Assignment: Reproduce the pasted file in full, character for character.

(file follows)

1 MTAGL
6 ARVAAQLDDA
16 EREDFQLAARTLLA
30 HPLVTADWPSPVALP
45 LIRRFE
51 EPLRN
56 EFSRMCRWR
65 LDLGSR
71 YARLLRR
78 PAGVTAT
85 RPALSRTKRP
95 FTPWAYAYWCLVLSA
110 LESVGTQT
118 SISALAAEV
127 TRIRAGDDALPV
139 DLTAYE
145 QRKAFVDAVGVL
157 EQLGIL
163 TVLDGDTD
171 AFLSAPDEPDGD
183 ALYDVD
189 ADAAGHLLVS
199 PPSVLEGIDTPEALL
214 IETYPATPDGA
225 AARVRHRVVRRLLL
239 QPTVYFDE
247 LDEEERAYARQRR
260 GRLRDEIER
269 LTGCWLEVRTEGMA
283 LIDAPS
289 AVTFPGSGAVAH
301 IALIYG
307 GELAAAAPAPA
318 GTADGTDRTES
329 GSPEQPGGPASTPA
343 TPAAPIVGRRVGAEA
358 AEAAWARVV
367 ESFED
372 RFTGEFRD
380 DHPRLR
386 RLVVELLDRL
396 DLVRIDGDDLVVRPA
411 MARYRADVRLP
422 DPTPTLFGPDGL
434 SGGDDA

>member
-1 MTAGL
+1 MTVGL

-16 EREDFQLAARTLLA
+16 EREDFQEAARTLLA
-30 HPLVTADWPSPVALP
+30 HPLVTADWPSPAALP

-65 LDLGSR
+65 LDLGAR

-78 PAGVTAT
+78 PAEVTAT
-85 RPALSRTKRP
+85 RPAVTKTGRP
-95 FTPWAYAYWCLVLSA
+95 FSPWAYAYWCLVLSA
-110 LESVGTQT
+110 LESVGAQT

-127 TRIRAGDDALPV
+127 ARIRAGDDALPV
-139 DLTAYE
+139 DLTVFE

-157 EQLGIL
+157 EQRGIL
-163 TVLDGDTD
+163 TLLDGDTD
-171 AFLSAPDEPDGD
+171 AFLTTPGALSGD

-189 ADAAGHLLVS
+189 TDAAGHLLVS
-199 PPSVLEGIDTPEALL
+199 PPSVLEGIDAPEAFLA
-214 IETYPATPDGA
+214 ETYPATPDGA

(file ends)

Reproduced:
1 MTAGL
6 ARVAAQLDDA
16 EREDFQLAARTLLA
30 HPLVTADWPSPVALP
45 LIRRFE
51 EPLRN
56 EFSRMCRWR
65 LDLGSR
71 YARLLRR
78 PAGVTAT
85 RPALSRTKRP
95 FTPWAYAYWCLVLSA
110 LESVGTQT
118 SISALAAEV
127 TRIRAGDDALPV
139 DLTAYE
145 QRKAFVDAVGVL
157 EQLGIL
163 TVLDGDTD
171 AFLSAPDEPDGD
183 ALYDVD
189 ADAAGHLLVS
199 PPSVLEGIDTPEALL
214 IETYPATPDGA
225 AARVRHRVVRRLLL
239 QPTVYFDE
247 LDEEERAYARQRR
260 GRLRDEIER
269 LTGCWLEVRTEGMA
283 LIDAPS
289 AVTFPGSGAVAH
301 IALIYG
307 GELAAAAPAPA
318 GTADGTDRTES
329 GSPEQPGGPASTPA
343 TPAAPIVGRRVGAEA
358 AEAAWARVV
367 ESFED
372 RFTGEFRD
380 DHPRLR
386 RLVVELLDRL
396 DLVRIDGDDLVVRPA
411 MARYRADVRLP
422 DPTPTLFGPDGL
434 SGGDDA

>member
-1 MTAGL
+1 MTVGL

-16 EREDFQLAARTLLA
+16 EREDFQEAARTLLA
-30 HPLVTADWPSPVALP
+30 HPLVTADWPSPAALP

-65 LDLGSR
+65 LDLGAR

-78 PAGVTAT
+78 PAEVTAT
-85 RPALSRTKRP
+85 RPAVTKTGRP
-95 FTPWAYAYWCLVLSA
+95 FSPWAYAYWCLVLSA
-110 LESVGTQT
+110 LESVGAQT

-127 TRIRAGDDALPV
+127 ARIRAGDDALPV
-139 DLTAYE
+139 DLTVFE

-157 EQLGIL
+157 EQRGIL
-163 TVLDGDTD
+163 TLLDGDTD
-171 AFLSAPDEPDGD
+171 AFLTTPGALSGD

-189 ADAAGHLLVS
+189 TDAAGHLLVS
-199 PPSVLEGIDTPEALL
+199 PPSVLEGIDAPEAFLA
-214 IETYPATPDGA
+214 ETYPATPDGA